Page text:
Grant Award: $6,000 — Medicinal Herb Processing Equipment
Gabriel purchased an herb grinder and sorting machine that separates and sorts aerial parts of medicinal herbs. The project enables Gabriel to process large harvests in significantly less time so that he can grow a supply that lasts throughout the year. The equipment cuts his processing time from multiple hours to as low as 20 minutes, depending on the type of herb.
With the machines, Gabriel is now supplying buyers with the same grind that they are expecting each time, ensuring continued access to current and wider markets. This aspect is important for clients such as Whole Foods that have multiple store locations.
The tricky part of selling herbs is that various types have different processing requirements. “Specific and specialized equipment unique to the herb industry is needed to refine herbs properly,” Gabriel said. “Some herbs can be ground whole, while others need the stem or leaf or flower separated, requiring different machines and attachments. This lack of custom grinding equipment is one main reason why there are not large herb farmers in Western North Carolina.”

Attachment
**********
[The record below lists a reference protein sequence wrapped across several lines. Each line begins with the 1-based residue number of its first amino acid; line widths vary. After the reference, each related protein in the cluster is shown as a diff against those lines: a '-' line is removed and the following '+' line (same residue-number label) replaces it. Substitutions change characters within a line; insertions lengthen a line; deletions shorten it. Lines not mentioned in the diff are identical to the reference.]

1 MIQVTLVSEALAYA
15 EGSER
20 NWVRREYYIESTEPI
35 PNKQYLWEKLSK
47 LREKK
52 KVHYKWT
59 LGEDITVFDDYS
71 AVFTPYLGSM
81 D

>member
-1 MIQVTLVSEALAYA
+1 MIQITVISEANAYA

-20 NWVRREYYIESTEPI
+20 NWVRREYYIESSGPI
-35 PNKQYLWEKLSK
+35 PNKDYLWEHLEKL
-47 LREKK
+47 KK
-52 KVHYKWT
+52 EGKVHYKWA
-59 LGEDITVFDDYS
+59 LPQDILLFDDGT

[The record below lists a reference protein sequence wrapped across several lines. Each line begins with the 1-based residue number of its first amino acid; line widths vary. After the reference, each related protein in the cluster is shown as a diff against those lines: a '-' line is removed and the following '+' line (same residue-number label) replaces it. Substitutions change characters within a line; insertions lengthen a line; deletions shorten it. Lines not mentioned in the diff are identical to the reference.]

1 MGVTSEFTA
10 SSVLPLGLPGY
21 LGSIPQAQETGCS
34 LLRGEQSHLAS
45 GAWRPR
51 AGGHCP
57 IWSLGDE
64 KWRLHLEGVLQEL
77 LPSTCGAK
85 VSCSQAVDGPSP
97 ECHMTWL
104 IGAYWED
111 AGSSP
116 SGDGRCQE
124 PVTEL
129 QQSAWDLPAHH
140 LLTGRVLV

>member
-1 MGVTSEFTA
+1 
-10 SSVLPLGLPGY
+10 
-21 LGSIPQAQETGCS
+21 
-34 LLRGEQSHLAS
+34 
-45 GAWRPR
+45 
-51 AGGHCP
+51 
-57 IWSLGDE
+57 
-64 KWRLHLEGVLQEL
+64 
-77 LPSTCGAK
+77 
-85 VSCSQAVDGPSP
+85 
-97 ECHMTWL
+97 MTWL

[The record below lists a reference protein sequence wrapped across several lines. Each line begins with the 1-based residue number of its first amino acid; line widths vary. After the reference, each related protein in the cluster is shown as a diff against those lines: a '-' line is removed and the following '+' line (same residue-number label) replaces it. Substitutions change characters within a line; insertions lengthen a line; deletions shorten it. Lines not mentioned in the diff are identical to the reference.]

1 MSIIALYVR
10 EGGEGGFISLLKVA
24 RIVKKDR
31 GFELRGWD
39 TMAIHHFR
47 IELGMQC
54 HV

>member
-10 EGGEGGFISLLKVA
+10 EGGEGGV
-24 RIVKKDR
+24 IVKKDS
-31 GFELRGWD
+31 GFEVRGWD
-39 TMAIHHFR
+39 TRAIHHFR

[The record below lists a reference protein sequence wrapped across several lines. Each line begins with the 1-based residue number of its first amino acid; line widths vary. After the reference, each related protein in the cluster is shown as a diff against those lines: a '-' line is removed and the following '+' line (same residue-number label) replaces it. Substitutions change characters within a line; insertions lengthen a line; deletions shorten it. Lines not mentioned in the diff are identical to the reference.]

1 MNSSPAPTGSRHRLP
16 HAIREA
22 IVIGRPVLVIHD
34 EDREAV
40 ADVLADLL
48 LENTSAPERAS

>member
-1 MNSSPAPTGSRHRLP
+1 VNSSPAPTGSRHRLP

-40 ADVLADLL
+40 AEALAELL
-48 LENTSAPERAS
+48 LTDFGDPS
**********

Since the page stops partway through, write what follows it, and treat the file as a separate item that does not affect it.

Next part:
In the past, Gabriel has repeatedly turned away customers because he lacks equipment to bring the farm up to full-scale production.
Pangaea Plants is a 24-acre diversified farm in Lake Lure. In 2015, it became the first and only farm in Western North Carolina to earn Biodynamic Certification from Demeter International, a certifying agency in 50 countries. It is also certified as Organic and was certified Good Agricultural Practices (GAP) and meets Good Manufacturing Practices, a part of the national Food Safety Modernization Act. Since 2010, Gabriel has grown four to seven acres of mixed herbs and veggies, although now concentrates solely on herbs.
In 2016, Gabriel received a WNC AgOptions grant to build an herb dryer, and he said the project was a huge success. “I have begun to learn the science involved in drying different herbs,” Gabriel said. “For example, creating a vacuum, by having larger exhausts than intake vents, lessens the air pressure on the leaf’s surface and results in quicker drying time and uses less heat.” He is studying airflow and temperature requirements for each herb and keeping records.
Gabriel is targeting buyers across the Southeast, including natural food stores, herbal practitioners and herbalism schools. Companies have begun to reach out to him, including Mountain Rose, one of the nation’s larges suppliers of herbs, Herb Pharm, another large supplier of herbal products, as well as Avena Botanicals and Urban Moonshine. Local clients include Gaia Herbs, Red Moon Herbs, King Bio, Chestnut School of Holistic Medicine, and several local stores.